B.E.S.T. Academy hosted its first-ever STEM invitational on Feb. 27, a day-long event where 50 boys from TAG Academy, M. Agnes Jones, Cleveland Elementary, and Centennial Academy flexed their scientific and technological muscles while participating in various coding and robotics competitions.

Sponsored by the Atlanta-based Henry and Beverly Respres Foundation, the program was designed to serve as a pipeline opportunity for STEM education while exposing and providing younger students with hands-on science, technology, engineering and math activities.

During the event, students participated in circuits designed to teach the basics of coding, as well as robotics, mechanical engineering, and computer programming. In addition to making DIY lightsabers and learning about electricity, students also mastered the basics of programming a robot to make a square and travel through an obstacle course.

Other activities included creating makeshift cars using rubber bands, Popsicle sticks and plastic bottle caps to mimic a wheel and axle, as well as assembling airplanes to fly straight across the room.

STEM coordinator Marlon Alfaro said the program was designed to enhance students’ learning in a fun, yet stimulating environment.

“I want students to think that STEM is cool and fun, and that it’s interesting when they see the application,” Alfaro said. “I also want them to feel empowered that the things they’re learning in school they can apply that knowledge and have the ability to do those things. When they learn they can do it, there’s a sense of accomplishment.”

Jeremy Stready says he said a fun time learning new skills.

“I like it,” said Jeremy, a fifth grader at Cleveland Avenue Elementary School. “It’s something new.”

“I like that we can do so many things with coding,” said Randy Rios, a B.E.S.T. Academy sixth grader, who was on hand to assist the elementary students. “I also like that we make planes that can fly.”

His classmate, Vozjeon Cook, helped students build a rubber band-powered car.

“I love building new things, and I love using rubber bands,” he said.

According to Principal Dr. Timothy Jones, the program also served as a recruitment tool to attract prospective students who are matriculating through a STEM pathway.

“We are celebrating achievement and academics, and all the components of a STEM education – whether it be coding, engineering, the design process, innovation and creativity – as an opportunity for kids to work with our students,” Dr. Jones said. “We’re excited. This has been a real foundational opportunity for us to become a direct feeder for STEM pathways for grades 6-12.”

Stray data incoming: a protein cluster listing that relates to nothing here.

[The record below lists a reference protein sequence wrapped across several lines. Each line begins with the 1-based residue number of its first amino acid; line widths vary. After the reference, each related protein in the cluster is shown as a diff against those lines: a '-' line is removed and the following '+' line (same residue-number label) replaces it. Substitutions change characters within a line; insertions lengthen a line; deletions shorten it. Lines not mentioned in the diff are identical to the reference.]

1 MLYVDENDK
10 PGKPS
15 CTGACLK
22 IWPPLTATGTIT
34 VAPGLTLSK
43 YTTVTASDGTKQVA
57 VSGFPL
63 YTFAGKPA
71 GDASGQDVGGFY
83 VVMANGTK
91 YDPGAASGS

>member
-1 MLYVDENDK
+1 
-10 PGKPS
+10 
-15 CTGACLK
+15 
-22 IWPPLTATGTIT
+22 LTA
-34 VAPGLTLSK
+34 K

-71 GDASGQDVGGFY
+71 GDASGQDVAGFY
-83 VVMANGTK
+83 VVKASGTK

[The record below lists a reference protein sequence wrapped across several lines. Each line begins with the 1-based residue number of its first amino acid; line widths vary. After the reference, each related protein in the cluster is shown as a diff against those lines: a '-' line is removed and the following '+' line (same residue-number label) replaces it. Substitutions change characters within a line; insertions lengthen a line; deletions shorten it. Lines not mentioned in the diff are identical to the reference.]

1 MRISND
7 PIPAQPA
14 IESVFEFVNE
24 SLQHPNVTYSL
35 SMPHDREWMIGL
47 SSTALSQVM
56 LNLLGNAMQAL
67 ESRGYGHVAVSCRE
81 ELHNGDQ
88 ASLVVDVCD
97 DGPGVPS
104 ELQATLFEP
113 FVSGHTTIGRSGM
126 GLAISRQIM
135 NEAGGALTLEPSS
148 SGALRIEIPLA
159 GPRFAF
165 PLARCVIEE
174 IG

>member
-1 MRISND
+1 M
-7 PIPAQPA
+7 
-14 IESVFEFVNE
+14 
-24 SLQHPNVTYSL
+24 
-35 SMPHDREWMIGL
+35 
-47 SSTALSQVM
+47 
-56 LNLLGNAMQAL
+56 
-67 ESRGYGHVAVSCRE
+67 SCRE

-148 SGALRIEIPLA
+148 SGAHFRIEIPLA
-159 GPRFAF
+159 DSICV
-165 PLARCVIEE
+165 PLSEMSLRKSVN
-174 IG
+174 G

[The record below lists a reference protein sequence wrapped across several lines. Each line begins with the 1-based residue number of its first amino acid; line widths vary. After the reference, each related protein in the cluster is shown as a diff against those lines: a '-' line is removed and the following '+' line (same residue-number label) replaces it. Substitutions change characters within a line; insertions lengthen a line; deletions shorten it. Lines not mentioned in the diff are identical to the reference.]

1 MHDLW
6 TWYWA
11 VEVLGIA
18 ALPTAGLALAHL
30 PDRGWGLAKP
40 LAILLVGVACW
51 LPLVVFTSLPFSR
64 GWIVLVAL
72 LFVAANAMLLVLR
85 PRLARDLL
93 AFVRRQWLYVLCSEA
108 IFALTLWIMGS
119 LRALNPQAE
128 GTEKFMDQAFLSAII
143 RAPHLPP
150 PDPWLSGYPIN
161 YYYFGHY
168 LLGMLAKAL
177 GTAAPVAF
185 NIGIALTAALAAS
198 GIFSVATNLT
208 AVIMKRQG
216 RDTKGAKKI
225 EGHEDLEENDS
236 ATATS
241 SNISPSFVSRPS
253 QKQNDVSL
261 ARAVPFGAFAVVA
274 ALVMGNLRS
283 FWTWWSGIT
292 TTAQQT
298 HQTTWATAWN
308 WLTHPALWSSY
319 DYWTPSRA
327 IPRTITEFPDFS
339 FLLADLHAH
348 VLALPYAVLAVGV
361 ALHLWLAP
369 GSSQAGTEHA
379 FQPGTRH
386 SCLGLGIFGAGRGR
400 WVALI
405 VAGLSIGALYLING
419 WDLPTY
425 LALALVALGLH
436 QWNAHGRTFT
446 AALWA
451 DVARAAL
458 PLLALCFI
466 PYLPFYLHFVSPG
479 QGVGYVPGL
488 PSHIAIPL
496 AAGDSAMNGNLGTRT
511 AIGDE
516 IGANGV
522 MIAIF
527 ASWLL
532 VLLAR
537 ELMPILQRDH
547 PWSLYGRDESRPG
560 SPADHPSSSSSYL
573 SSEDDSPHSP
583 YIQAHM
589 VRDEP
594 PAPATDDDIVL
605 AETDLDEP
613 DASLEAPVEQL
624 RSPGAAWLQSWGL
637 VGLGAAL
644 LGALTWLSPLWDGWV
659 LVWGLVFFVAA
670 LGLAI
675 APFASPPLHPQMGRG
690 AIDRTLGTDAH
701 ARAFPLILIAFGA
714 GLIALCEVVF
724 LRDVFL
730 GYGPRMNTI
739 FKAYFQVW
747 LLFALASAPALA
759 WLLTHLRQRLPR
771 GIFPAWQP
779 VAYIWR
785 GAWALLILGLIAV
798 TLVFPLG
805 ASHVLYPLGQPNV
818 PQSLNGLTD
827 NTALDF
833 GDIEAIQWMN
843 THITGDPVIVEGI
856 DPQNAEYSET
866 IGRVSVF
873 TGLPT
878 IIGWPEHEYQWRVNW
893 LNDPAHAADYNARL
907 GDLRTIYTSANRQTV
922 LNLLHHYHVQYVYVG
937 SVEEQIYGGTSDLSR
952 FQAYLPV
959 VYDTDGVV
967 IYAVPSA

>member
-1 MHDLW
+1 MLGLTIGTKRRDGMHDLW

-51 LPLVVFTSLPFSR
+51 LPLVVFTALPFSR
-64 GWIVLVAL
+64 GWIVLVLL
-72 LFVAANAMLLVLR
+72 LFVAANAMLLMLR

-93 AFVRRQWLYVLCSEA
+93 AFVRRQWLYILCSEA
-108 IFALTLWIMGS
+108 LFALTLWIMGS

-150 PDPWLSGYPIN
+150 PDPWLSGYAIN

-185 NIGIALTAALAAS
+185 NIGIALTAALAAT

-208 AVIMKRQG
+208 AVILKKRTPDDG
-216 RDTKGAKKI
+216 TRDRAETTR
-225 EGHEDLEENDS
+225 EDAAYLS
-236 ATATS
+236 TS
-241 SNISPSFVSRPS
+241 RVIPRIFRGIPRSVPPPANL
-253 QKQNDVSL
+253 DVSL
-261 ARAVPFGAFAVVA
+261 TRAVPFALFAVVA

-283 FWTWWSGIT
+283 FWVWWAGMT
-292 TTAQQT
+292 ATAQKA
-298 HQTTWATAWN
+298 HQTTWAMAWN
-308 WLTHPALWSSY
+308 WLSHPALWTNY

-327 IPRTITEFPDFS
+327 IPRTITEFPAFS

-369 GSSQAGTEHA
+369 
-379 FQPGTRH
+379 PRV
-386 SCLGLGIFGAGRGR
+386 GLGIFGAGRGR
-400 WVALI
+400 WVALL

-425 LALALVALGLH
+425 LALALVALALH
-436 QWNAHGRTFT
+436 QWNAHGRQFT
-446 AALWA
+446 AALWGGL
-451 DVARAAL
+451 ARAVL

Assistant Principal Dr. Yamilsa Roebuck agreed.

“We wanted to provide seamless transition and let students know that there are options for them,” said Roebuck. “B.ES.T. has always been the best kept secret. We want parents and students to know that B.ES.T. is here, and we are working and pushing through, and we have a lot of options for our young men.”

Following the event, three students were crowned winners and received drones as top prizes. Sidelharth Gupta of Centennial Academy took home first prize, followed by second-place winner Anthony Daniel of M. Agnes Jones Elementary School. Justin Mohammed, who attends TAG Academy, placed third.

Helen Ruffin Reading Bowl Journey Continues for E. Rivers and Sutton

March is National Reading Month, designated to encourage children of all ages to read every day. While the entire District continues to Race2Read 20 minutes daily towards our 10-million-minute goal, two groups of APS students have taken their love of reading to new heights.

The Sutton Middle Cougars and the E. Rivers Elementary Lions took first-place honors at the District Helen Ruffin Reading Bowl (HRRB) on Jan. 25 at Therrell High School and the metro HRRB at Clayton State University on Feb. 8. They now have their sights set on the North Divisional HRRB on March 7 at the University of West Georgia.

 “I enjoy reading because it is like watching a movie in your head but only better because you can do it more often,” said Riley Sipe, a fourth grade, first-year HRRB participant.

Sutton Middle School’s Ella Sipe has been competing in the HRRB for four years.

“I enjoy reading because it is an escape from normal life,” said Ella Sipe, a seventh grade, four-time HRRB participant. “Reading stretches your imagination and shows you the world in a whole other way. Without reading, I don’t think I ever would have learned how to be brave, quick-witted, or hard working, just like the beloved characters in my favorite books.”

In preparation for the bowls, teams read and studied the 2019-2020 Georgia Peach Book Award winners. Elementary and middle school students read a total of 10 chapter books, and high school students read a total of 20.